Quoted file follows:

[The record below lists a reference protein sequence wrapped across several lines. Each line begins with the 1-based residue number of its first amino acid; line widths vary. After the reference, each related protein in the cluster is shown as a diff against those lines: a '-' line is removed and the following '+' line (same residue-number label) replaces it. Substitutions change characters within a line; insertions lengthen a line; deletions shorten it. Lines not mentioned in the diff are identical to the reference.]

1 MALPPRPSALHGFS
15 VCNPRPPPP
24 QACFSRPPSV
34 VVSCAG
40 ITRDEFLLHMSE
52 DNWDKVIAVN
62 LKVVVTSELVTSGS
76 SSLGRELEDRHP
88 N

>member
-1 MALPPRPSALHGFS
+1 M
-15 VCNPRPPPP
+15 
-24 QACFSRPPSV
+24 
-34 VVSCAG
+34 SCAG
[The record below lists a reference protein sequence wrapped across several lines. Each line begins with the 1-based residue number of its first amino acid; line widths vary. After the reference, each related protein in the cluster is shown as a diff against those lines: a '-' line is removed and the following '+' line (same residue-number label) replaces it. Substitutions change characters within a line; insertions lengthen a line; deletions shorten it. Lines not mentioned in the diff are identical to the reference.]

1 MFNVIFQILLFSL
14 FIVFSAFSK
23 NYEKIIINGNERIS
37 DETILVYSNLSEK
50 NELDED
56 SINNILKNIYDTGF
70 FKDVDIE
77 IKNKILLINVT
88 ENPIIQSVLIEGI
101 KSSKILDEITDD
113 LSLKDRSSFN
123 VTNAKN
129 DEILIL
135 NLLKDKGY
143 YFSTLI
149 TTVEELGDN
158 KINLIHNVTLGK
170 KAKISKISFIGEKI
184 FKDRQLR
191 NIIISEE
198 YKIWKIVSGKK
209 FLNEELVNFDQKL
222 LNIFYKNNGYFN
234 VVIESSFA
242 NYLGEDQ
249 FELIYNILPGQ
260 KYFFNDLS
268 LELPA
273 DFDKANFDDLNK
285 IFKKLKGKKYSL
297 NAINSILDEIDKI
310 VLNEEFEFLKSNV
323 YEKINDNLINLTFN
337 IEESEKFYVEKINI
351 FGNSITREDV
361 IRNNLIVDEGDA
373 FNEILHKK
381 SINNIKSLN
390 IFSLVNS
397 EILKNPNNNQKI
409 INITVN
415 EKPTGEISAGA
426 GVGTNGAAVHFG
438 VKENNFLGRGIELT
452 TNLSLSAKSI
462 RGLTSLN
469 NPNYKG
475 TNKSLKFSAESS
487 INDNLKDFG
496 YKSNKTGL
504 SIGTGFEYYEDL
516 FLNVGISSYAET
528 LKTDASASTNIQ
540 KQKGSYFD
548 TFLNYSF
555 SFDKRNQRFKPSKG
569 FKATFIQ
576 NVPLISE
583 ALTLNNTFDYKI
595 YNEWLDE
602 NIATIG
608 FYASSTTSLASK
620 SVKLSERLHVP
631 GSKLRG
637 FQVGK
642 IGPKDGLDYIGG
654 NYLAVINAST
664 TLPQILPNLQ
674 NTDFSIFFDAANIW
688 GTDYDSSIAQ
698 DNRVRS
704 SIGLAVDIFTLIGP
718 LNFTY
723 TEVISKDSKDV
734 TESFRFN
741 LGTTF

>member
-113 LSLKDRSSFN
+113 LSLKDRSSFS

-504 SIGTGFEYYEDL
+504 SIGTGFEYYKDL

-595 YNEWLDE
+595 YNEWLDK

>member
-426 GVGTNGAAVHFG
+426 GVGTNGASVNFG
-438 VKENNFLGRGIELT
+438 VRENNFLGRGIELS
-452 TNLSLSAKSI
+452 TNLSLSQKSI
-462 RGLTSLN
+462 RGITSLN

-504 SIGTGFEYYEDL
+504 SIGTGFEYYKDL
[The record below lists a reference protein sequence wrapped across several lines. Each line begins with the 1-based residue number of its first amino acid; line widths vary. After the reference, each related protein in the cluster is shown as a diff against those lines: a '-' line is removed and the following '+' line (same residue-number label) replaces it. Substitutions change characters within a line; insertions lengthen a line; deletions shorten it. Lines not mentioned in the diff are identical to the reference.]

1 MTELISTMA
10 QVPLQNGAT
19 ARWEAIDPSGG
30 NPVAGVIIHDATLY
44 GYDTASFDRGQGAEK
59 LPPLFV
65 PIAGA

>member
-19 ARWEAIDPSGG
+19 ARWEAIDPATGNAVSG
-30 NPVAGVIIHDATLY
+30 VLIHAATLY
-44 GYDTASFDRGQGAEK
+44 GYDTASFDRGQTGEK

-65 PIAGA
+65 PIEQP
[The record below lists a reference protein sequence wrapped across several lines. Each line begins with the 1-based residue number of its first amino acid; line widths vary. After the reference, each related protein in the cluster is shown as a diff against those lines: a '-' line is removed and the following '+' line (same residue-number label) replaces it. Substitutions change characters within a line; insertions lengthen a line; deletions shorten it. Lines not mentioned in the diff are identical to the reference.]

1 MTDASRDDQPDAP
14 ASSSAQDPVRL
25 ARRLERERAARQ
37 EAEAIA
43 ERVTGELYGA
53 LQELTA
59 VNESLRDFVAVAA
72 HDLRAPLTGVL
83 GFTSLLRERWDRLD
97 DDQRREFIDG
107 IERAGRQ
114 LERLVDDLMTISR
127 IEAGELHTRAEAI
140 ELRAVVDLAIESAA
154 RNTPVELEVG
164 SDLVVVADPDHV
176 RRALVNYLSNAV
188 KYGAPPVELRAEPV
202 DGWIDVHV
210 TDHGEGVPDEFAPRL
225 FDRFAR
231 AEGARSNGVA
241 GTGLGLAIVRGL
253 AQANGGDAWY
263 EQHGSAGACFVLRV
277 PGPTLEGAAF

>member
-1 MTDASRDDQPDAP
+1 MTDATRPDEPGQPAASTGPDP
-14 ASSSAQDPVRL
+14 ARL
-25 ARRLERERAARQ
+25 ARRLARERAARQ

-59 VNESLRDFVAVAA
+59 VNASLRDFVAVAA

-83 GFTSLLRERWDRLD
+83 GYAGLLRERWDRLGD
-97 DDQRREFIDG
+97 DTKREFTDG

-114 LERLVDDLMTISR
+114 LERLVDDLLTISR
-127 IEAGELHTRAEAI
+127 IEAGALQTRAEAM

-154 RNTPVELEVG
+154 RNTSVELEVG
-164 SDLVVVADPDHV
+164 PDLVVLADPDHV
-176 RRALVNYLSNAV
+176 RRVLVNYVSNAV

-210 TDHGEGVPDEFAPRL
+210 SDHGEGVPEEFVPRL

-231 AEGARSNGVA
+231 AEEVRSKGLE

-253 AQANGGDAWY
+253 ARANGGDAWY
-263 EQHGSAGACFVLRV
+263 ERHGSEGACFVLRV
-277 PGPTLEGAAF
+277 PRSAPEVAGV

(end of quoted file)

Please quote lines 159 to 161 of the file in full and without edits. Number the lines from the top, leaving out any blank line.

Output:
>member
-1 MTDASRDDQPDAP
+1 MTDATRPDEPGQPAASTGPDP